Domingo, 18/8/2019 | : : UTC-4
The Reflection

Why homeschool Is better for teenagers than public school

2 votes

Life is pain, but at least at home it is possible to hide under the covers and pretend it’s not.

No, that is not really the reason. The fact is, teenagers can be slow and teenagers can not understand things, and in public school there is the general acknowledgement that if anyone actually asks the question they wanted to ask, their fellow students will immediately go into boredom mode.

With homeschooling, that is not the case. There is far less fear of asking questions because there are no other students there to be bored or frustrated with them.

What’s more, if the teenager does understand the subject, they do not have to talk about it more for the rest of that day. If they have learned the lesson after 15 minutes, the subject is only going to take 15 minutes.

On the other hand, if the student does not understand the subject after an hour, they take the time to figure it out. It does not matter if it takes several hours because they do not have to switch subjects and change their trains of thought.

Also, once they have finished any other work they may have, if they are particularly interested in anything they’ve learned that day, or any of the days previous, they can continue to learn about that. There is no limit to the amount of learning a student can do in a day.

The argument against homeschooling is that it causes a lack of social skills, but that is not necessarily true. With the internet, homeschoolers can interact with people just as much as public schoolers can. In fact, it is possible homeschoolers interact with more people, because they generally have more free time than public schoolers.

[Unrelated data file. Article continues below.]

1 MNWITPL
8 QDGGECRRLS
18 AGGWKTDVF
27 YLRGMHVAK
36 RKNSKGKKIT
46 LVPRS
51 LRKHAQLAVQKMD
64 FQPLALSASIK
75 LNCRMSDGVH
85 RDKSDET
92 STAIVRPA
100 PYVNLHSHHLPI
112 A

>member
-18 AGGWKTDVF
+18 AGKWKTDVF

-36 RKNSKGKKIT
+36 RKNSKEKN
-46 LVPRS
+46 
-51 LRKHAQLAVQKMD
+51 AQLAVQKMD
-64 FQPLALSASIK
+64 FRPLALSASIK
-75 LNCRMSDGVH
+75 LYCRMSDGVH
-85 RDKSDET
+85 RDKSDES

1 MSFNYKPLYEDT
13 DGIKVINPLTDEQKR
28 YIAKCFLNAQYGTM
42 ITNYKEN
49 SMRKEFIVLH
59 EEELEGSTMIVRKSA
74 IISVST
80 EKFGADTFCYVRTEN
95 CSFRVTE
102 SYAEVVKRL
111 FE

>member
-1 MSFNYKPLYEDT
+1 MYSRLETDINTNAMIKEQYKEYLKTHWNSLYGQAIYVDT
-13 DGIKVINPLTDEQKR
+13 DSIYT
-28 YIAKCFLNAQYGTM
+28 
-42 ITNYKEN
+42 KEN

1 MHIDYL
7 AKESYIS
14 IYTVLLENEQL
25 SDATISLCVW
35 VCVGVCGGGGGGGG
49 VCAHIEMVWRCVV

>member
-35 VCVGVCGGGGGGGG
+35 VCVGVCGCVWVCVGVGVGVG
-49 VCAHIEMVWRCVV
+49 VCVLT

According to the Journal of Clinical Sleep Medicine, teenagers aged 13 to 18 should get at least eight hours of sleep per night, and that sleeping less than that on a regular basis causes problems with focus and memory, which are essential to learning. To finish one night of homework, coupled with after-school activities, they must stay up until 10 or 11 o’clock. They then have to wake up as early as four o’clock the next morning.

This is not a problem with homeschooling because there is no official start time for homeschool. Homeschoolers can sleep as much as they need to to have a productive day, instead of failing first hour because they simply aren’t awake yet.

In short, life may very well be pain, but homeschooling is not.


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